The Trade-off Between Health and Floppy Ears

Written by Melissa Wong
Illustrated by Anna Tram
Is your guilty pleasure watching cat videos? If so, you are probably familiar with adorable round-faced cats with folded ears. This cat breed is known as the Scottish Fold Cat. And yes, they do originate from Scotland! In fact, all Scottish Fold Cats descend from a white cat named Suzie who lived in a barn in Scotland in the early 1960s. As the story goes, a cat lover took interest in the folded ears and adopted Suzie’s floppy eared daughter, Snooks, where he began breeding the line of Scottish Folds, and the rest is history! Unfortunately, as appealing as these cats are, there are serious health concerns when it comes to breeding Scottish Folds.

Scottish Folds are susceptible to osteochondrodysplasia. “Osteo” and “chondro” are derived from the Greek words for bone and cartilage, and “dysplasia” simply means an abnormal growth of cells. Thus, osteochondrodysplasia describes the abnormal growth of cells in the bones and cartilage. This makes sense as cat ears are composed of cartilage and alteration to the ear composition will cause their ears to bend. Unfortunately, the joints and the bones in the cats’ limbs and tails are also affected. This can cause immense pain in Scottish Folds as part of their skeletons are being deformed from the abnormal growth.

A dominant gene mutation is responsible for the floppy ears and osteochondrodysplasia observed in Scottish Folds. A dominant gene mutation simply means that if a copy of the mutant gene is inherited in the offspring, the offspring will definitely display the mutation. In animals, each parent passes down one copy of a gene, this means that the offspring will have two copies of the gene. For example, if Parent A has one mutant gene and one normal gene, say for folded ears, and Parent 2 has two normal genes, then folded ears will be passed on to the offspring only if the offspring inherits a copy of the mutation from Parent A. If you do the math, there is only a 50% probability that the offspring will inherit folded ears because there is a 50% probability of getting the mutant gene from Parent A: 1 mutant gene / 2 genes total = 1/2 = 50%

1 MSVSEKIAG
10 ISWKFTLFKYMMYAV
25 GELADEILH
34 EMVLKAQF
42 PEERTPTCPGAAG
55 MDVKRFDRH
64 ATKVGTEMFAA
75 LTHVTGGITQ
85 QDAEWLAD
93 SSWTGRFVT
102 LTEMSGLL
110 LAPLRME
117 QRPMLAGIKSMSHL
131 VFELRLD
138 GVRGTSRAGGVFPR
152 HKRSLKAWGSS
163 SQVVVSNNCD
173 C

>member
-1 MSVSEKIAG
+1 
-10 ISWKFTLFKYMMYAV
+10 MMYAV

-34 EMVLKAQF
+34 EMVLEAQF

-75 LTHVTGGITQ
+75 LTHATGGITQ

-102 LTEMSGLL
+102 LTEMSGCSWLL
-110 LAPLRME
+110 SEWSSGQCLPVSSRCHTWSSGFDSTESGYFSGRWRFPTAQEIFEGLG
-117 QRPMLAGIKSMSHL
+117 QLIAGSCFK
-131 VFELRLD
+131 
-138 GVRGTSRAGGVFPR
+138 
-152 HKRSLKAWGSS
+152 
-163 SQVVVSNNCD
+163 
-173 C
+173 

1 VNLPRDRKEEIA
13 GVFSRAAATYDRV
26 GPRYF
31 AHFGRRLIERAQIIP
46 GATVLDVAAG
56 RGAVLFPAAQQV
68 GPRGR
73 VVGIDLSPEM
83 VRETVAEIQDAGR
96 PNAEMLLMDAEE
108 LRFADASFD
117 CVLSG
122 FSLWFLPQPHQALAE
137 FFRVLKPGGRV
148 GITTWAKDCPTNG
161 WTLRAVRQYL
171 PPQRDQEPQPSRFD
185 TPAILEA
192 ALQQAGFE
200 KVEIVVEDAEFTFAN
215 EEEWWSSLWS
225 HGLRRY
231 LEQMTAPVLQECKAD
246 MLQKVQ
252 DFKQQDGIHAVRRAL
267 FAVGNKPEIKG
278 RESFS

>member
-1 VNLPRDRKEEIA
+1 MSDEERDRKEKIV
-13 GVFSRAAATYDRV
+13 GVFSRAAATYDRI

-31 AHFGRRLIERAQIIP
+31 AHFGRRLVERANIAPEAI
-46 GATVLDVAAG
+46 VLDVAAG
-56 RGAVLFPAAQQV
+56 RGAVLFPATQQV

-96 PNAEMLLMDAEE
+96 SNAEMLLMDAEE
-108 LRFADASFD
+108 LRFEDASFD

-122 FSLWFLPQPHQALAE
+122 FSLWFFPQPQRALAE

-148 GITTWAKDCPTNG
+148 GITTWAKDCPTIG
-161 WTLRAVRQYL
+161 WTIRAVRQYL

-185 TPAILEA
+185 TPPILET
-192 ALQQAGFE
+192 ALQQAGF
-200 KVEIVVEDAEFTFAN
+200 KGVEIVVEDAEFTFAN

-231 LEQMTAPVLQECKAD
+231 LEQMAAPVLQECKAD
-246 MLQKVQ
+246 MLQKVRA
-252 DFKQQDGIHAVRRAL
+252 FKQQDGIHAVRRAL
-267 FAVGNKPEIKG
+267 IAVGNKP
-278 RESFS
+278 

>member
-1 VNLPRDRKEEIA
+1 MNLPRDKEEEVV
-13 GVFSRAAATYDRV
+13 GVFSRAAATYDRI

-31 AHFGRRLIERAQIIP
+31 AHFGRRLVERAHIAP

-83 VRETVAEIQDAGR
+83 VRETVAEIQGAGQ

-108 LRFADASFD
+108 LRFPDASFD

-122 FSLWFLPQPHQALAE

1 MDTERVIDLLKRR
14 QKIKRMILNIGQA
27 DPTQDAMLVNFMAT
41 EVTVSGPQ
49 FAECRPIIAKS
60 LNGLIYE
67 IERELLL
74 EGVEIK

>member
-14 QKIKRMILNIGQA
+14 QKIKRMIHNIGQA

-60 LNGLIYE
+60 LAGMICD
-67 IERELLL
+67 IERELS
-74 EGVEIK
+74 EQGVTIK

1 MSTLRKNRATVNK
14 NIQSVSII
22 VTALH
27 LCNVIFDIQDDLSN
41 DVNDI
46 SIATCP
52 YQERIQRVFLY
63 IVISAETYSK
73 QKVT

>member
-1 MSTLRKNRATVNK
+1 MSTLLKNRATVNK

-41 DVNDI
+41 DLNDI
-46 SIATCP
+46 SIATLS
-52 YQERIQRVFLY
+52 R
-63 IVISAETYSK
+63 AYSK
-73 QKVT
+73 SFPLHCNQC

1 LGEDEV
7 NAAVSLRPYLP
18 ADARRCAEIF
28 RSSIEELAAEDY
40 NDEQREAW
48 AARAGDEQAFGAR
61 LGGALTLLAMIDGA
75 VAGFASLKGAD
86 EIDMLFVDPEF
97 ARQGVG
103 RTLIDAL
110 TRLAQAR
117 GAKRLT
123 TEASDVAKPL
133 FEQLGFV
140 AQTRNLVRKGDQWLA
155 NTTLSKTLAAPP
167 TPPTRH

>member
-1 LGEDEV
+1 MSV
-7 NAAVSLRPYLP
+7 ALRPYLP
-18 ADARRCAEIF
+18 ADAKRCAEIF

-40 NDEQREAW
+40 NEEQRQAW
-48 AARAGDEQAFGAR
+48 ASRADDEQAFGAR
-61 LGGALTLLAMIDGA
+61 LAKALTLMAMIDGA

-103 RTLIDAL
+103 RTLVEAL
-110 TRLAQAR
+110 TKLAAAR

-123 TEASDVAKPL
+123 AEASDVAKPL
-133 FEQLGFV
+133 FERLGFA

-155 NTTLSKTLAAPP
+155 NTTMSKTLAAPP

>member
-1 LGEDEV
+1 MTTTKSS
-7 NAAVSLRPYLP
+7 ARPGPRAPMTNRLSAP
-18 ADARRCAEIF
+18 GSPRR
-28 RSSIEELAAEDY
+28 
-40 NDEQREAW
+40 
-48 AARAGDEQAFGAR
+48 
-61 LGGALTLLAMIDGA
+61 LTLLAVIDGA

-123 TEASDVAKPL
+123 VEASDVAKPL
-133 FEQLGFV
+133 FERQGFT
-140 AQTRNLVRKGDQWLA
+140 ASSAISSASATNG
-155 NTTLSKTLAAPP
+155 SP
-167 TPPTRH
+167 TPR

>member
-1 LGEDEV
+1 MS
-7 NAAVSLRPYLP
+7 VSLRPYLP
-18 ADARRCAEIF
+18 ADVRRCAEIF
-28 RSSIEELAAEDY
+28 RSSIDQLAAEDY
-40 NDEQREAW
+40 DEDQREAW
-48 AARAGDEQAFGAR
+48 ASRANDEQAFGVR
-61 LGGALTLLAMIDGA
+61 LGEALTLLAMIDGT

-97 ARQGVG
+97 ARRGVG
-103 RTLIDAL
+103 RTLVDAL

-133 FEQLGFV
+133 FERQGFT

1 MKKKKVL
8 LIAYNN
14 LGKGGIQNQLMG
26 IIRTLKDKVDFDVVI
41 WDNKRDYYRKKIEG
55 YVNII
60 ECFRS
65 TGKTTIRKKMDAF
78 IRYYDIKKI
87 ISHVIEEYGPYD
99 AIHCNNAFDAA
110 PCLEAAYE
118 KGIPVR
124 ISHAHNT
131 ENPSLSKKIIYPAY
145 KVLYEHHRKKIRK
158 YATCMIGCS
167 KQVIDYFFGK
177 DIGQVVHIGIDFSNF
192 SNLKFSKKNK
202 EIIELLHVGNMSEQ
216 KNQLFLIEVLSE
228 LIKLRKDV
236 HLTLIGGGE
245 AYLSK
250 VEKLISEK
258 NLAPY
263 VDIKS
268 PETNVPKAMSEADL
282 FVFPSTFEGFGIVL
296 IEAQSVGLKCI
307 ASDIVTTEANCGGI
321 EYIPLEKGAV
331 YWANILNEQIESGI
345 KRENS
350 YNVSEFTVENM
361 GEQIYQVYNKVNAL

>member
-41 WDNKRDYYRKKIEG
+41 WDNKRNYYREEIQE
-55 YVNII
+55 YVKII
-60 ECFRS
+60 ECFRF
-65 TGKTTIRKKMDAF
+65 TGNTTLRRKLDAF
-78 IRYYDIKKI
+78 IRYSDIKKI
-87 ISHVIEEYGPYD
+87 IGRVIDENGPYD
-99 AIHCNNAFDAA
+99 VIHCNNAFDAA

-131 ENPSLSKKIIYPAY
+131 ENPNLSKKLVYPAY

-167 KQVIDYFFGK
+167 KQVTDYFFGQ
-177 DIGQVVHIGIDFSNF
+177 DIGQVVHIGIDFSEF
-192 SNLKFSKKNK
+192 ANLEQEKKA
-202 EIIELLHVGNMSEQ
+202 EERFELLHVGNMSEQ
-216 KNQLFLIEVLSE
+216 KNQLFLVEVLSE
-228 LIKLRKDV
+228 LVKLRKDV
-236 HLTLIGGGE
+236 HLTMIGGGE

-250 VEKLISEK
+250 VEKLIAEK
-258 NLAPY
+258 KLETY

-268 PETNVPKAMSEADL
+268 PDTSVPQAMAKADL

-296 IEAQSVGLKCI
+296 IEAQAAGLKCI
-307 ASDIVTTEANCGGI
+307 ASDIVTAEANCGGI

This is actually the standard practice for breeding Scottish Folds where one parent is a crossbred Scottish Fold -the cat only has one copy of the mutant gene for folded ears- and the other parent is of another cat breed -with no folded ears, and thus, no mutant gene- to avoid producing purebred Scottish Folds (cats that have two mutant genes). The reason being that Purebred Scottish Folds exhibit earlier onset of osteochondrodysplasia and a greater severity of symptoms compared to crossbreeds. Technically speaking, inbreeding a Scottish Fold with folded ears to a Scottish Fold with straight ears would overcome the problem of producing purebreeds as the straight ear cat would be assumed to not possess the mutation, but there are cases where the Scottish Folds have a mutant gene but appear to have straight ears. To avoid ambiguity, Scottish Folds are outbred with common breeds being the Persian and British Shorthair as they do not have the mutant gene for folded ears.